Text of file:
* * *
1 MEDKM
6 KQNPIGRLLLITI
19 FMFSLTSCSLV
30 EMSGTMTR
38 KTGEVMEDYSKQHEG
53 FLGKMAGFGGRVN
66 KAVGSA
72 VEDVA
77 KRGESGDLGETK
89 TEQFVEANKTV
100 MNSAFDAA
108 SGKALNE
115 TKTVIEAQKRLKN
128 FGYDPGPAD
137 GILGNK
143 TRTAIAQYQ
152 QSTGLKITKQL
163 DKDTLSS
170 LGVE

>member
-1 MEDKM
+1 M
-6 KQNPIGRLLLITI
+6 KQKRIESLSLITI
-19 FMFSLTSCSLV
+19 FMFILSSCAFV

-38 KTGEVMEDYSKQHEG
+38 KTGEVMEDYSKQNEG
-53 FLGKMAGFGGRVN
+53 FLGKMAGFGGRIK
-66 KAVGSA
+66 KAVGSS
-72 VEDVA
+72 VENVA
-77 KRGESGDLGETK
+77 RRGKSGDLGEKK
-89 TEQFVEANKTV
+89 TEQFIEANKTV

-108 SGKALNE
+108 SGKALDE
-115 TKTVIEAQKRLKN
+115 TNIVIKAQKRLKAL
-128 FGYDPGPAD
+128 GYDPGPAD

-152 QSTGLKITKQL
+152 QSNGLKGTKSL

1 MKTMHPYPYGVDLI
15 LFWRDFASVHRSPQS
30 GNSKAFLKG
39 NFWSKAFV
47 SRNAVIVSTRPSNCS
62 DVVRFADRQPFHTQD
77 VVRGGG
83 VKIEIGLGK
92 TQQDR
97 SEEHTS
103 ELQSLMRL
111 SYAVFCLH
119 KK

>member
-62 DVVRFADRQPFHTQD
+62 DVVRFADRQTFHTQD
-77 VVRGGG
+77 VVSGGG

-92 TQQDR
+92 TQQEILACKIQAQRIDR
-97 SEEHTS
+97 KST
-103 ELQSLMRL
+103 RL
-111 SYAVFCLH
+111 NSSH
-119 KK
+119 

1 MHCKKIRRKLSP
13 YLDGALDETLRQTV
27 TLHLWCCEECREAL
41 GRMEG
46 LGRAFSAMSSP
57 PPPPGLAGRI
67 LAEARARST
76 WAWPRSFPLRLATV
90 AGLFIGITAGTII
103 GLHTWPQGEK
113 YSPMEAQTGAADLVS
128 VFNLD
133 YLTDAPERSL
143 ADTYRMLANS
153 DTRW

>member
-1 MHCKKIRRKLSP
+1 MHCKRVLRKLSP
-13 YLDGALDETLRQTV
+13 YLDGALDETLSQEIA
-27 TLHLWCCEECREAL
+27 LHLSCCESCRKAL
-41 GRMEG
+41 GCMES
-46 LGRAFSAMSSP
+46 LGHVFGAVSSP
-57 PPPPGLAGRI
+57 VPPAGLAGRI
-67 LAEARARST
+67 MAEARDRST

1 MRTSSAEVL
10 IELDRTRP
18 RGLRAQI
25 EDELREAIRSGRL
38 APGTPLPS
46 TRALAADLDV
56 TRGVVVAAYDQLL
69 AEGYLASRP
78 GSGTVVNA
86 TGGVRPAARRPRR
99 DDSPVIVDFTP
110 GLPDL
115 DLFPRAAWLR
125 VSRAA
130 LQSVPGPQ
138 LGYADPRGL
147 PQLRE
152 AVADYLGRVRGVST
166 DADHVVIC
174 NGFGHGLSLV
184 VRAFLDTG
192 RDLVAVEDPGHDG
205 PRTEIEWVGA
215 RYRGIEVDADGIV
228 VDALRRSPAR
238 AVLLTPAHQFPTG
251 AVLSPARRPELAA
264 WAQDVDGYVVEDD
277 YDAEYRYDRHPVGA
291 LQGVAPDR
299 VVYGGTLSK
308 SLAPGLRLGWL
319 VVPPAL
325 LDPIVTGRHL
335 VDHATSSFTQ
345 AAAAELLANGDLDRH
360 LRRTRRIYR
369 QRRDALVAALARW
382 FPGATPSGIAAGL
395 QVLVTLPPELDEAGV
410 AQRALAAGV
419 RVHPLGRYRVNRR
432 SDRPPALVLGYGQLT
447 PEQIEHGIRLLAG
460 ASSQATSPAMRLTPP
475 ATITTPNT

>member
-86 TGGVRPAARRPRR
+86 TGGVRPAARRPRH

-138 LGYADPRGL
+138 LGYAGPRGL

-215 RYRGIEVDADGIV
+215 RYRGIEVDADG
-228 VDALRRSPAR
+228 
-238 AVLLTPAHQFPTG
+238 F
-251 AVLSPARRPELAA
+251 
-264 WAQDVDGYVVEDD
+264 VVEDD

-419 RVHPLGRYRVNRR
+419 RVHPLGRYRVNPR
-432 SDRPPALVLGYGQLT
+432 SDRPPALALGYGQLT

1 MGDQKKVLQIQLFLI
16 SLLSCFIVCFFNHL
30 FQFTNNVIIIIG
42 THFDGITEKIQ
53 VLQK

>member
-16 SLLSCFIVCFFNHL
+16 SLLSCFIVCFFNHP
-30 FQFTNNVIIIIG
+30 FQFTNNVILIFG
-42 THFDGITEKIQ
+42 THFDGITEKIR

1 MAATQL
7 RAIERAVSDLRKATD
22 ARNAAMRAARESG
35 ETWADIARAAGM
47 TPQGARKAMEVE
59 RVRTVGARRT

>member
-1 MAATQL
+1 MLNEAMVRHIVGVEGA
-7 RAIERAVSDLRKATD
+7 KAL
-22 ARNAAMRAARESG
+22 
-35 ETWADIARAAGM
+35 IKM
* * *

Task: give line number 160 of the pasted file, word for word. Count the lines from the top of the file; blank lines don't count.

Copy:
-238 AVLLTPAHQFPTG